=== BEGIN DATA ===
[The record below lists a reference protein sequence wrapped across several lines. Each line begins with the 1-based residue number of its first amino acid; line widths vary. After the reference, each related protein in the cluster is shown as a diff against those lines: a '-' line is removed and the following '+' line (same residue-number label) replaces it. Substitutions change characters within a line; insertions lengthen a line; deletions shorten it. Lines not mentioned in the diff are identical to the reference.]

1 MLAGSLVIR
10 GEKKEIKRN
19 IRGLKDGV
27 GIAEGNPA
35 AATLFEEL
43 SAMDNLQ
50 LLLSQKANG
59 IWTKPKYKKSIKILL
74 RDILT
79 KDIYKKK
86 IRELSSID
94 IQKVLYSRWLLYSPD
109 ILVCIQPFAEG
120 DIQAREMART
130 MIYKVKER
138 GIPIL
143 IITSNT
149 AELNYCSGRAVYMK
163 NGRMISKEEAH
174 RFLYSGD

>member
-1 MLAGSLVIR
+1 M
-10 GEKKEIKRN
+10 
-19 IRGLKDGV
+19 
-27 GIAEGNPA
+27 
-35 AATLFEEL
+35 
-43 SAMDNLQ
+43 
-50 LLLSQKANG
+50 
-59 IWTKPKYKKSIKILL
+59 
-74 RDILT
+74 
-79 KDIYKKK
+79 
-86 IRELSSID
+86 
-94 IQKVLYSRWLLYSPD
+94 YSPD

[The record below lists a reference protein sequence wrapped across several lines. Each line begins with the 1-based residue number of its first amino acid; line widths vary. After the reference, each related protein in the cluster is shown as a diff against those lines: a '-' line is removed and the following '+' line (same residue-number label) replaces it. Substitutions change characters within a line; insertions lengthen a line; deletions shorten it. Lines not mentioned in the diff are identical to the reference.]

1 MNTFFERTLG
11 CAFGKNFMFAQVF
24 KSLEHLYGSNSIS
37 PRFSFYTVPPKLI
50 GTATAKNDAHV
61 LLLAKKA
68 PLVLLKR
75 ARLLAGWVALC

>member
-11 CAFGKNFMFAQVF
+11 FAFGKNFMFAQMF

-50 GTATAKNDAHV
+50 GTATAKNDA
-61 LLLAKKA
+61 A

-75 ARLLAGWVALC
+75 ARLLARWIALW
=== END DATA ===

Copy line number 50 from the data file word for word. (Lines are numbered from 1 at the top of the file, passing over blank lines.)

24 KSLEHLYGSNSIS